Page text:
Indeed, one visit to a general practitioner might lead to three pathology tests, plus an item for collection of blood, an X-ray, and a follow-up consultation. Two visits like this can involve seven separate claims!

Tony Shepherd may well have conflated attendances and claims, and overstated the number of doctor visits.


The weight of evidence places the true number of time the average Australian “goes to the doctor” at below 7, with some variability due to differing definitions of what constitutes a consultation. While these definitions place the figure variously at 3.73, 4.61, 4.93, 5.77 or 6.91, none come very close to Tony Shepherd’s claim of a purported 11 visits to the doctor by the average Australian every year.


This FactCheck comprehensively examines various data sources that can be used to determine how many times, on average, Australians visit the doctor in a year.

It shows that even when taking a very broad view of what constitutes a visit to the doctor (that is, including data on visits to general practitioners, medical specialists and some other health professionals), the number is nowhere near 11. Only by including other Medicare-funded services is it possible to replicate this outcome, and that makes the statement incorrect.

Some people do visit the doctor more than 11 times a year. Data from the Australian Bureau of Statistics show that in 2012-13, 12% of people saw a general practitioner more than 12 times, and 33% consulted one between four and 11 times.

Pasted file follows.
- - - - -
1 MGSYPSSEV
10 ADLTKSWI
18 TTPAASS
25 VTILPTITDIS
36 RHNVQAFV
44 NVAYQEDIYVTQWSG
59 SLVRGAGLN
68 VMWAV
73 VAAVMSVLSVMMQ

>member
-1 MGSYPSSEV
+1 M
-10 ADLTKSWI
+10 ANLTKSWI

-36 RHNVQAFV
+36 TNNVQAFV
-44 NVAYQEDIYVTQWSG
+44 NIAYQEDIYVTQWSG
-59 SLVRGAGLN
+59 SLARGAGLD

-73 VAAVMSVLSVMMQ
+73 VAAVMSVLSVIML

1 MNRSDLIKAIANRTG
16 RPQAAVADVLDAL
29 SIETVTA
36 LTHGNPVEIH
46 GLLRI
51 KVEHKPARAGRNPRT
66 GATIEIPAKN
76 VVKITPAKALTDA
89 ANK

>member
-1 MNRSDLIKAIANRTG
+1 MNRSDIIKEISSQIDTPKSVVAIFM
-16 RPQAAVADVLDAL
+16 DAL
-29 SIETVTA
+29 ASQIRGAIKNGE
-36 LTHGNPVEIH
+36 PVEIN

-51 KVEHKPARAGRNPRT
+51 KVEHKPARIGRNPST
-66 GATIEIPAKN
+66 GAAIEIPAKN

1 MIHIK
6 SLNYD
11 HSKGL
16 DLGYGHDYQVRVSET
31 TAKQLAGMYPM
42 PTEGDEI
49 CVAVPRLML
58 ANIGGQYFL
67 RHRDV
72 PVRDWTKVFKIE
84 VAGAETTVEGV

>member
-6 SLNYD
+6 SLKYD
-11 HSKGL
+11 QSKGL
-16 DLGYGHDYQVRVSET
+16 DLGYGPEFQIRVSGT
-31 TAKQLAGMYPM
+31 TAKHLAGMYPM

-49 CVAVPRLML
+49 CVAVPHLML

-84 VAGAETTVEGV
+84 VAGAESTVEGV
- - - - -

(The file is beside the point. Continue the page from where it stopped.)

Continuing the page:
There was a clear positive correlation between age and the number of visits (with a spike for women of child-bearing age), suggesting that people tend to visit doctors more frequently as they get older.

It must also be noted that this data comes from a survey rather than a record of patient visits to the doctor. Because it’s relying on people’s memory over the last year, it is less reliable than other data sources.

At any rate, it does not appear to be possible to replicate Tony Shepherd’s statement about doctor visits (not all other Medicare funded services) using publicly available data. If the data does exist to show that this claim is correct, it should be released immediately because it’s being used as the basis for introducing a co-payment for medical services and making a major change to Medicare. - Anne-marie Boxall

Have you ever seen a “fact” that doesn’t look quite right? The Conversation’s FactCheck unit asks academic experts to test claims and see how true they really are. We then ask a second academic to review an anonymous copy of the article. You can request a check at Please include the statement you would like us to check, the date it was made, and a link if possible.